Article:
American comic creator Lars Martinson offers some useful tips on how to save time while creating a long form graphic novel in this video on his YouTube channel, after spending thirteen years completing his story, Tonoharu. The video reveals his process then offers advice on how to work faster and achieve more.
Born in Minnesota in 1977, Lars Martinson currently teaches English in Kameoka Japan, while drawing comics in the evening. Tonoharu tells the story of a young American who moves to rural Japan to work as an assistant English teacher. It is based, in part, on Lars own experience doing the same, from 2003 to 2006.
He was first introduced to comic books in the sixth grade, and has been drawing them ever since. “My subject matter and style have changed a lot since then (I mean, one would hope, right?),” he says, “but my devotion to the medium has remained constant.”
Travel has proven to be a life-defining passion for Lars, and has afforded him the opportunity to meet a princess, see a five-legged cow, and eat raw octopus eggs.
His interest in travel and comics intersected during the course of my stay in Japan from 2003 to 2006. He was employed as an assistant English teacher through the JET Program, an exchange program sponsored by the Japanese government.
“The experience had a profound effect on me, one that I thought would serve as an interesting basis for a story.
With that in mind, he began work on a graphic novel, called Tonoharu, at the beginning of his tenure on the JET Program, and continues to work on it today.
In the first volume, released in 2008 and published in soft cover by Top Shelf in 2014, Daniel Wells begins a new life as an assistant junior high school teacher in the rural Japanese village of Tonoharu. Isolated from those around him by cultural and language barriers, he leads a monastic existence, peppered only by his inept pursuit of the company of a fellow American who lives a couple towns over.
But contrary to appearances, Dan isn’t the only foreigner to call Tonoharu home. Across town, a group of wealthy European eccentrics are boarding in a one-time Buddhist temple, for reasons that remain obscure to their gossiping neighbours…
Contrary to the impression the first book might give, Lars is at pains to point out his experience of Japan has, and is, very positive.
“I’ve always been frustrated by how hard is it to relate my experiences in Japan to friends and family back home,” he told Michael Richey in 2014. “It’s sort of like when you try to describe a dream to someone. It’s fascinating to you because you experienced it firsthand, but it’s almost always tedious for the listener because they don’t have the same frame of reference. My inspiration to create Tonoharu came from a desire to bridge this gap; to describe the experience of living abroad in a visceral way.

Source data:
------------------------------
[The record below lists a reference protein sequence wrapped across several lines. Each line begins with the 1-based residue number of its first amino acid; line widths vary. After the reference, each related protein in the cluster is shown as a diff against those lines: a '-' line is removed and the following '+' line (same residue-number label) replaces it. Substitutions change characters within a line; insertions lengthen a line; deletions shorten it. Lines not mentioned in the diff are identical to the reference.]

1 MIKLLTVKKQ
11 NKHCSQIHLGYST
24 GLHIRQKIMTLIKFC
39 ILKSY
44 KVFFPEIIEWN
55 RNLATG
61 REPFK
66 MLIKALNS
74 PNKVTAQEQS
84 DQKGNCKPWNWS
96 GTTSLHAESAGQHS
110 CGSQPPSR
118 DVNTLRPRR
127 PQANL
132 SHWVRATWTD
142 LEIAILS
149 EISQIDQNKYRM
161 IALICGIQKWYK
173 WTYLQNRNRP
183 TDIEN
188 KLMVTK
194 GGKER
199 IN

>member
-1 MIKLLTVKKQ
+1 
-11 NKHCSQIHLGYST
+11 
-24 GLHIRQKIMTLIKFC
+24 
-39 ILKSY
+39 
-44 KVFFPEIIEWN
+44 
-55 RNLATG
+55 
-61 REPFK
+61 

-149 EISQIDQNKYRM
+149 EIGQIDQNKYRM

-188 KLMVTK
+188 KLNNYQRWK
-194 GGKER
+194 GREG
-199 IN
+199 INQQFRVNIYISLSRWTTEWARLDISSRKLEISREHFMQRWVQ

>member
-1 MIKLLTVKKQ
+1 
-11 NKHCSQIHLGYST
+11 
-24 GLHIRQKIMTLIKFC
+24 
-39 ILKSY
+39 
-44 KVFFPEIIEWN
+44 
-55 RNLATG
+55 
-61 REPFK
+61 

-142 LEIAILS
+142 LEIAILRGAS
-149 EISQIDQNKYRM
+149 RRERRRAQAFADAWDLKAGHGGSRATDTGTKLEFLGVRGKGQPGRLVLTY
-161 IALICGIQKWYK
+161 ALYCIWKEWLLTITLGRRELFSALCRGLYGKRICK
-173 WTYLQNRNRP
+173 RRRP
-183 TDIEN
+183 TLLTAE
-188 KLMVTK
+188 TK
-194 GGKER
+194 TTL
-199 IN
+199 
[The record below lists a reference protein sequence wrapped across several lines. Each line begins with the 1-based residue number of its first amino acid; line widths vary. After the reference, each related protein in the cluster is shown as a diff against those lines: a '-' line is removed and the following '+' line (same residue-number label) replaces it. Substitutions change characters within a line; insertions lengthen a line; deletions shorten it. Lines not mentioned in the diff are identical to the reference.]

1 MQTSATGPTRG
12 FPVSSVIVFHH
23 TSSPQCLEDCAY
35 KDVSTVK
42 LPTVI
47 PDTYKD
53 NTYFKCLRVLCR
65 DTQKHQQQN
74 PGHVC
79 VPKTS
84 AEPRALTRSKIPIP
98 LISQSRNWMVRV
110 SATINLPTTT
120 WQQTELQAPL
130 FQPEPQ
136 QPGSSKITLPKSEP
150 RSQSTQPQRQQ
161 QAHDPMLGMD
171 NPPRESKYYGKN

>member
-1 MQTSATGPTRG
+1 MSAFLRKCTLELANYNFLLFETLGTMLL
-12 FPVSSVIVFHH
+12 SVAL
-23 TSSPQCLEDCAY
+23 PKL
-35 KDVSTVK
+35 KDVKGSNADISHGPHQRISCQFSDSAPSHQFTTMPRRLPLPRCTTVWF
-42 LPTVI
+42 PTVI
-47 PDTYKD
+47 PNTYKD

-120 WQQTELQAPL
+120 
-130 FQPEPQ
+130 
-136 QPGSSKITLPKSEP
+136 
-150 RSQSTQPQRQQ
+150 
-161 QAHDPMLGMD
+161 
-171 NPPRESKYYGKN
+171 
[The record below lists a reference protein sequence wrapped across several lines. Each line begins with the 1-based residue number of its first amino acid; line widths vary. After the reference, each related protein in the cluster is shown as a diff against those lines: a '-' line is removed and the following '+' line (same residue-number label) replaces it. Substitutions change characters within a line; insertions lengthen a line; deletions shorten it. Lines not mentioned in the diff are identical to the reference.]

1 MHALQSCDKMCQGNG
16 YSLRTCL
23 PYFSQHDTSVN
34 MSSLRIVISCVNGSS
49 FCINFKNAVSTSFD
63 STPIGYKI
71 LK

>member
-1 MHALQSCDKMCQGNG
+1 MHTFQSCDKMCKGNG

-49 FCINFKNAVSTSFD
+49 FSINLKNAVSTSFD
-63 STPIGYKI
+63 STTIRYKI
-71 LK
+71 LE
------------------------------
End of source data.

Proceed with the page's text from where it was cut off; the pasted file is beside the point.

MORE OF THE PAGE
“Most people who live abroad experience culture shock to some degree, and I’m certainly no exception,” he added. “I sometimes worry that I favored those negative moments a little too much in the first volume of Tonoharu, because many people who read it seem to assume I had an unequivocally horrible time in Japan, which certainly wasn’t the case at all.”
Part Two was published by Top Shelf in 2010. As the months go by, Dan Wells settles into his life as an assistant junior high school teacher in the rural Japanese village of Tonoharu. Isolated from those around him by language and cultural barriers, he leads a solitary existence, until the day an unrequited crush extends him a dinner invitation. What follows shakes up Dan’s quiet life and expands his social circle into unexpected quarters. But do these new associates exert an influence that is beneficial, or detrimental?
In Part Three, also published by Top Shelf, in 2016, we rejoin Dan several months into his tenure as an English teacher in the Japanese village of Tonoharu. As personal stresses push Dan to the breaking point, he decides to take an extended cross-country vacation to let off steam.
His time away grants him a fresh perspective on his troubles, but upon his return to Tonoharu, Dan discovers that dramatic change has occurred in his absence. Will this upheaval render his new-found epiphany moot?
With hundreds of beautiful, detailed illustrations that evoke 19th century line engravings, Tonoharu provides a nuanced portrayal of the joys and frustrations of living abroad…